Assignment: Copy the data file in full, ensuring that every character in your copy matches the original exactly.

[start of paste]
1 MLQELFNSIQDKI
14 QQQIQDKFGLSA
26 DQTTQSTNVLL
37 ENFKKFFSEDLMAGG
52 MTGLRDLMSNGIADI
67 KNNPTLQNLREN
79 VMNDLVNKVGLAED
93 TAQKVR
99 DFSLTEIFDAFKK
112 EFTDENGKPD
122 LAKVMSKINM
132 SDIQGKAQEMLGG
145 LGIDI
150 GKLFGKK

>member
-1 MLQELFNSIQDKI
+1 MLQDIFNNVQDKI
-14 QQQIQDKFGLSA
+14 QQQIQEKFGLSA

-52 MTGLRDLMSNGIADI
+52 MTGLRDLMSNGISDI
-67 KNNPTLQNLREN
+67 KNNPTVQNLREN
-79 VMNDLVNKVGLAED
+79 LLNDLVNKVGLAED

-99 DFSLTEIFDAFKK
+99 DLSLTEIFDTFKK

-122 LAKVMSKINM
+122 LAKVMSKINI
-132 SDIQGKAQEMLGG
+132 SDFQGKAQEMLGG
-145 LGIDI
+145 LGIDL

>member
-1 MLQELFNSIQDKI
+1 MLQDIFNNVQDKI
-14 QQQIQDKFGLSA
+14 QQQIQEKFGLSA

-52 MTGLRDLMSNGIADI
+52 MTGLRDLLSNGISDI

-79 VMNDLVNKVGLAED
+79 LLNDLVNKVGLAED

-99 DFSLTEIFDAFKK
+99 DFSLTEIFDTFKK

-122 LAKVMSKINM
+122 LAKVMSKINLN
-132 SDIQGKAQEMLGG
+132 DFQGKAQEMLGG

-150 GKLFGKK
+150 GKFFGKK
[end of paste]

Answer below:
1 MLQELFNSIQDKI
14 QQQIQDKFGLSA
26 DQTTQSTNVLL
37 ENFKKFFSEDLMAGG
52 MTGLRDLMSNGIADI
67 KNNPTLQNLREN
79 VMNDLVNKVGLAED
93 TAQKVR
99 DFSLTEIFDAFKK
112 EFTDENGKPD
122 LAKVMSKINM
132 SDIQGKAQEMLGG
145 LGIDI
150 GKLFGKK

>member
-1 MLQELFNSIQDKI
+1 MLQDIFNNVQDKI
-14 QQQIQDKFGLSA
+14 QQQIQEKFGLSA

-52 MTGLRDLMSNGIADI
+52 MTGLRDLMSNGISDI
-67 KNNPTLQNLREN
+67 KNNPTVQNLREN
-79 VMNDLVNKVGLAED
+79 LLNDLVNKVGLAED

-99 DFSLTEIFDAFKK
+99 DLSLTEIFDTFKK

-122 LAKVMSKINM
+122 LAKVMSKINI
-132 SDIQGKAQEMLGG
+132 SDFQGKAQEMLGG
-145 LGIDI
+145 LGIDL

>member
-1 MLQELFNSIQDKI
+1 MLQDIFNNVQDKI
-14 QQQIQDKFGLSA
+14 QQQIQEKFGLSA

-52 MTGLRDLMSNGIADI
+52 MTGLRDLLSNGISDI

-79 VMNDLVNKVGLAED
+79 LLNDLVNKVGLAED

-99 DFSLTEIFDAFKK
+99 DFSLTEIFDTFKK

-122 LAKVMSKINM
+122 LAKVMSKINLN
-132 SDIQGKAQEMLGG
+132 DFQGKAQEMLGG

-150 GKLFGKK
+150 GKFFGKK